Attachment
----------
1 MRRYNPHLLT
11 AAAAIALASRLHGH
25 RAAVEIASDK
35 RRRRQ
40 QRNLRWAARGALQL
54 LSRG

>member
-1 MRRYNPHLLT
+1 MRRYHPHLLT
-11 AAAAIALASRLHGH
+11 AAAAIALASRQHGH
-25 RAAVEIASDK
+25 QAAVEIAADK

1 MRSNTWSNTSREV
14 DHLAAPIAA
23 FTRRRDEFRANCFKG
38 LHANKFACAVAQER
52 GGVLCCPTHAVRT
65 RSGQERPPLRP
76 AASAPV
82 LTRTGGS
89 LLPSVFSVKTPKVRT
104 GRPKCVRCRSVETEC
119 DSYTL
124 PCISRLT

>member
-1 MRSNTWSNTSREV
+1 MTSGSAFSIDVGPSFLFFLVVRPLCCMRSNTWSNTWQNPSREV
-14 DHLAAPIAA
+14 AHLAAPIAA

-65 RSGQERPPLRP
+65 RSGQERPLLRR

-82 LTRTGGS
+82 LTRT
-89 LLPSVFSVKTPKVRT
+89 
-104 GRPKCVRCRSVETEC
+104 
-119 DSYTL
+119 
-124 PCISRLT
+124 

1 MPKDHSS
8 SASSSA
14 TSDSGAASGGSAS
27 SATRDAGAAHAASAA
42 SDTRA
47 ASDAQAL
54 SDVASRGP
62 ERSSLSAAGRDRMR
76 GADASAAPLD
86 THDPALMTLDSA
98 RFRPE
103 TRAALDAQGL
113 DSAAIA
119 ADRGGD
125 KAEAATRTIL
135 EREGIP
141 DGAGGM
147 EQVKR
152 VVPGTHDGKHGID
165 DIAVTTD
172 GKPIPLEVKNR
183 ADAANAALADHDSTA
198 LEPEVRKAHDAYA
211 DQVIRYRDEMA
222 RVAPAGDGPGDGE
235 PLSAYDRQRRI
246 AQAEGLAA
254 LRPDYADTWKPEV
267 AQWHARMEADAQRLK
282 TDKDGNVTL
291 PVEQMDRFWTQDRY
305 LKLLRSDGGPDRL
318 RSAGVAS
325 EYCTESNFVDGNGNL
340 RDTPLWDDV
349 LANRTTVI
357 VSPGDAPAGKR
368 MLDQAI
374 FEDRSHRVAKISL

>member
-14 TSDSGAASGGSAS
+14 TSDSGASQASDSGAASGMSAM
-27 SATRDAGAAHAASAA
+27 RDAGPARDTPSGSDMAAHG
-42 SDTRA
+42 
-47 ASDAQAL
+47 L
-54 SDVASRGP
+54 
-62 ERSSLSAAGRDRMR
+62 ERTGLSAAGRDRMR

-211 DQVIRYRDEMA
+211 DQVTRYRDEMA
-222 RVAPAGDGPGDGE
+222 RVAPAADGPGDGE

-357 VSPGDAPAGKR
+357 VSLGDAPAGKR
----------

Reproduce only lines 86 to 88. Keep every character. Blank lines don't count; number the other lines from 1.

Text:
+27 RDAGPARDTPSGSDMAAHG
-42 SDTRA
+42 